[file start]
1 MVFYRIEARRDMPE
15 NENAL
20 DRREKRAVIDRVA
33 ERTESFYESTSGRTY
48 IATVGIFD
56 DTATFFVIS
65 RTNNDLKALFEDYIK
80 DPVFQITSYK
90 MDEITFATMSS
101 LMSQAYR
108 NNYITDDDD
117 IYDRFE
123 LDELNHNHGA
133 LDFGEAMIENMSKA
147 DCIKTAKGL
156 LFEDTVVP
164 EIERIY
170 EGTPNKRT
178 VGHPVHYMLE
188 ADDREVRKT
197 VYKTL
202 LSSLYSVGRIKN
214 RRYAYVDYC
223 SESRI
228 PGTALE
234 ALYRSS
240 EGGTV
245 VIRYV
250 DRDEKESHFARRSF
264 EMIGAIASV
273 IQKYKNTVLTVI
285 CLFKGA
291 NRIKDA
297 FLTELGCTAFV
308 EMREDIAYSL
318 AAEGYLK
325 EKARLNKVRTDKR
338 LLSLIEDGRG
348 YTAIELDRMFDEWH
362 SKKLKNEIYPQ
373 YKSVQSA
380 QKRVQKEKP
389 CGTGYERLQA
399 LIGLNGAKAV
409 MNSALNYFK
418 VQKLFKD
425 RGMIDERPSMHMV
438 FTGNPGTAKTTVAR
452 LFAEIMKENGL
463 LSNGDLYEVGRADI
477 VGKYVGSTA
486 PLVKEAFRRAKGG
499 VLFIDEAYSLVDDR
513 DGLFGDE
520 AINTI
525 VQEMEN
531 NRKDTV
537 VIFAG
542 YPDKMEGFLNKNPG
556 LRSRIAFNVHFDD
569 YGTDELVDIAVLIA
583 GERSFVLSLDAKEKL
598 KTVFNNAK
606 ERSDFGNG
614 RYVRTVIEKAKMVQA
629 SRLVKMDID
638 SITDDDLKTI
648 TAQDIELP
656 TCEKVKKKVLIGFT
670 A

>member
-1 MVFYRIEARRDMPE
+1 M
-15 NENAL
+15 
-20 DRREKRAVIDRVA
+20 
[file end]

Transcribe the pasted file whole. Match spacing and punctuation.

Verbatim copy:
1 MVFYRIEARRDMPE
15 NENAL
20 DRREKRAVIDRVA
33 ERTESFYESTSGRTY
48 IATVGIFD
56 DTATFFVIS
65 RTNNDLKALFEDYIK
80 DPVFQITSYK
90 MDEITFATMSS
101 LMSQAYR
108 NNYITDDDD
117 IYDRFE
123 LDELNHNHGA
133 LDFGEAMIENMSKA
147 DCIKTAKGL
156 LFEDTVVP
164 EIERIY
170 EGTPNKRT
178 VGHPVHYMLE
188 ADDREVRKT
197 VYKTL
202 LSSLYSVGRIKN
214 RRYAYVDYC
223 SESRI
228 PGTALE
234 ALYRSS
240 EGGTV
245 VIRYV
250 DRDEKESHFARRSF
264 EMIGAIASV
273 IQKYKNTVLTVI
285 CLFKGA
291 NRIKDA
297 FLTELGCTAFV
308 EMREDIAYSL
318 AAEGYLK
325 EKARLNKVRTDKR
338 LLSLIEDGRG
348 YTAIELDRMFDEWH
362 SKKLKNEIYPQ
373 YKSVQSA
380 QKRVQKEKP
389 CGTGYERLQA
399 LIGLNGAKAV
409 MNSALNYFK
418 VQKLFKD
425 RGMIDERPSMHMV
438 FTGNPGTAKTTVAR
452 LFAEIMKENGL
463 LSNGDLYEVGRADI
477 VGKYVGSTA
486 PLVKEAFRRAKGG
499 VLFIDEAYSLVDDR
513 DGLFGDE
520 AINTI
525 VQEMEN
531 NRKDTV
537 VIFAG
542 YPDKMEGFLNKNPG
556 LRSRIAFNVHFDD
569 YGTDELVDIAVLIA
583 GERSFVLSLDAKEKL
598 KTVFNNAK
606 ERSDFGNG
614 RYVRTVIEKAKMVQA
629 SRLVKMDID
638 SITDDDLKTI
648 TAQDIELP
656 TCEKVKKKVLIGFT
670 A

>member
-1 MVFYRIEARRDMPE
+1 M
-15 NENAL
+15 
-20 DRREKRAVIDRVA
+20 